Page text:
Other possible roots include *ped- "to tread", *dʰwes- "to breathe" and *wleikʷ- "to moisten". Forbidden are structures like **mter- (wrong order of phonemes: internal plosive) and **wmek- (two phonemes of the same group: unchanging sonority).

The remaining sounds, namely the laryngeals *h₁ *h₂ *h₃ and the sibilant *s, can occupy almost any place in the hierarchy.[5]*s is particularly common in initial position (see s-mobile).[6] Examples of such roots are *peth₂- "to fly", *treh₁w- "to nourish" and *streig- "to stroke".

Following the terminology of Sanskrit grammar, roots ending in laryngeals are referred to as seṭ-, all others as aniṭ-roots.

### Restrictions on the plosives

A root cannot contain two plain voiced plosives (**ged-), nor can it contain a voiced aspirate and a voiceless plosive (**tebʰ-), unless the latter occurs in a word-initial cluster after an *s (e.g. *stebʰ- "to stiffen").[6]

### Restrictions on the number of phonemes

The vowel has to be preceded and followed by at least one consonant each. The maximum number of consonants seems to be five (as in *strengʰ- "to twine").[6]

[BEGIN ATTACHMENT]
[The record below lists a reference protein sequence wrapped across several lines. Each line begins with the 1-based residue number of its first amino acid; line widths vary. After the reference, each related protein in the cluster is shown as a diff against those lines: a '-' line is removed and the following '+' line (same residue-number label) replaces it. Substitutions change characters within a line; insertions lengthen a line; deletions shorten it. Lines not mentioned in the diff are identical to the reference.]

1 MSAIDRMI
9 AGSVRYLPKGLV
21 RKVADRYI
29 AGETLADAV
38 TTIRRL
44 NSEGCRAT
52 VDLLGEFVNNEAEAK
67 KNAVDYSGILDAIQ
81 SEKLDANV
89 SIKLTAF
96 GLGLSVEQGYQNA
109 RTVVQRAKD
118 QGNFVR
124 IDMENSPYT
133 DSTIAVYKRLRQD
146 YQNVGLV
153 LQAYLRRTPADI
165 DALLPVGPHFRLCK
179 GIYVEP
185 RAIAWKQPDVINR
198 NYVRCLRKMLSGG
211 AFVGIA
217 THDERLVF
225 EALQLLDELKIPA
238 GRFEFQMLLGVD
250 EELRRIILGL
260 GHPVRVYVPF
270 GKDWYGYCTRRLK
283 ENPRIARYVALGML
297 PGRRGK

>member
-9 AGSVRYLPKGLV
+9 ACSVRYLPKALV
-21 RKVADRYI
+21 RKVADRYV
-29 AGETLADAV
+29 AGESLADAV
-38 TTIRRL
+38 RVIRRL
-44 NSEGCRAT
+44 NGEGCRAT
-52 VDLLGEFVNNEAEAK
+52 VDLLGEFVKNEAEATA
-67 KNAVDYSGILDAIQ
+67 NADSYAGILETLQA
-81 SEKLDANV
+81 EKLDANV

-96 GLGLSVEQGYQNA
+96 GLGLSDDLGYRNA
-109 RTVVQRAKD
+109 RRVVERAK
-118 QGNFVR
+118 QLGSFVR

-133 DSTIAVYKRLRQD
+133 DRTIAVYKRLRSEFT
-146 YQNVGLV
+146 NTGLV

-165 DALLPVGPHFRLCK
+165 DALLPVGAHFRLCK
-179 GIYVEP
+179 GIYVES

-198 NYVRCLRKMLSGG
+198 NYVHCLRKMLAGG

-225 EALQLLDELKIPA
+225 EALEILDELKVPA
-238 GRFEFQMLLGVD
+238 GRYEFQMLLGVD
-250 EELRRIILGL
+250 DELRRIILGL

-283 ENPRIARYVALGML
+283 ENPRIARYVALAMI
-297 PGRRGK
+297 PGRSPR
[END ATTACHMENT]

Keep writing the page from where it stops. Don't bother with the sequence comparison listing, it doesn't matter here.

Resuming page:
Early PIE scholars reconstructed a number of roots beginning or ending with a vowel.[7] The latter type always had a long vowel (*dʰē- "to put", *bʰwā- "to grow", *dō- "to give"), while this restriction did not hold for vowel-initial roots (*ed- "to eat", *aǵ- "to drive", *od- "to smell"). Laryngeal theory can explain this behaviour by reconstructing a laryngeal following the vowel (*dʰeh₁-, *bʰweh₂-, *deh₃-, resulting in a long vowel) or preceding it (*h₁ed-, *h₂eǵ-, *h₃ed-, resulting in a short vowel). These reconstructions obey the mentioned rules.[8]

### Roots without a full grade

Some roots have no central *e, an example being *bʰuH- "to grow, to become". Such roots can be seen as generalized zero grades of forms like **bʰweH-,[9] and thus follow the phonotactical rules.[10]

### Exceptions

Some roots like *pster- "to sneeze" or *pteh₂k- "to duck" do not appear to follow these rules.[5] This might be due to incomplete understanding of PIE phonotactics or to wrong reconstructions. *pster-, for example, might not have existed in PIE at all, if the Indo-European words usually traced back to it are onomatopoeias.[11]

Thorn clusters are sequences of a dental (*t *d *) plus a velar plosive (*k *g * etc.).[12] Their role in PIE phonotactics is unknown. Roots like *dʰgʷʰei- "to perish" apparently violate the phonotactical rules, but are quite common.